Sounds like a barmy question don’t you think?
Well, if you wanted another example of how complicated modern life is becoming then one needs to go no further than to consider the case of Coventry & Others-v-Lawrence & Another which the Supreme Court (SC), formerly the House of Lords, considered earlier this year.
The SCs reserved judgment was in fact given this week.
In brief the case that the SC had to consider was whether the legality of the Access to Justice Act 1999 (AJA) could be challenged. The AJA allowed conditional fee agreements (CFAs) to be used more widely and created a regime where unsuccessful parties had to pay the winner’s solicitors success fee and the after the event insurance premium, which together became known as additional liabilities, on top of the winner’s normal reasonable base costs. These additional liabilities could increase the overall costs payable by the loser by a very large amount.
At the time when parliament was considering the bill that became the AJA 1999 MPs had to consider how to give the public access to justice when at the same time legal aid was being reduced dramatically. The regime created by the AJA emerged from this context.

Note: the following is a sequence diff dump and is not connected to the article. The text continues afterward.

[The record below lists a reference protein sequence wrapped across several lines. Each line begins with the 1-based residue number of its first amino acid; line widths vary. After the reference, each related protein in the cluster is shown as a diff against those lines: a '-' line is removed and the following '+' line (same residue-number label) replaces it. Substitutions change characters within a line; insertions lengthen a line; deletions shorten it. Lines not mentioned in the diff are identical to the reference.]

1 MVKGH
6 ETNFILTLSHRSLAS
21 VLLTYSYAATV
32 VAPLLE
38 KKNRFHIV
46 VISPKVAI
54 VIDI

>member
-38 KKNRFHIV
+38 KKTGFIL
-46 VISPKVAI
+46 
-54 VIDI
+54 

Criticism of the AJA regime started to build up after it came into force in 2000. In 2013 the Legal Aid, Sentencing and Punishment of Offenders Act (LASPO) came into force and LASPO changed the position significantly as success fees and the full cost of after the event insurance premiums were no longer to be paid by the loser. This change came too late to assist the defendant in the case being considered by the SC. Mr David Coventry and another defendant had been successfully sued by Katherine Lawrence and another claimant. Mr Coventry argued amongst other things that the payment of the additional liabilities required of him infringed his article 6 rights to a fair trial and this was therefore in contravention of the European Convention on Human Rights.
So what was the result of the SC reviewing these matters?
By a majority of 5 to 2 the SC concluded that the AJA regime was not incompatible with article 6, but rather that the regime was as a whole a rational and coherent scheme providing access to justice to those to whom it would probably otherwise have been denied.
The AJA regime used by countless individuals and lawyers since 2000 remains according to the majority of the SC a valid regime.
If the SC had decided otherwise it would arguably have meant that everyone who had sought to comply with the law of the land as set out in the AJA would have been complying with an invalid and therefore illegal scheme.
Now, would that not have been truly barmy?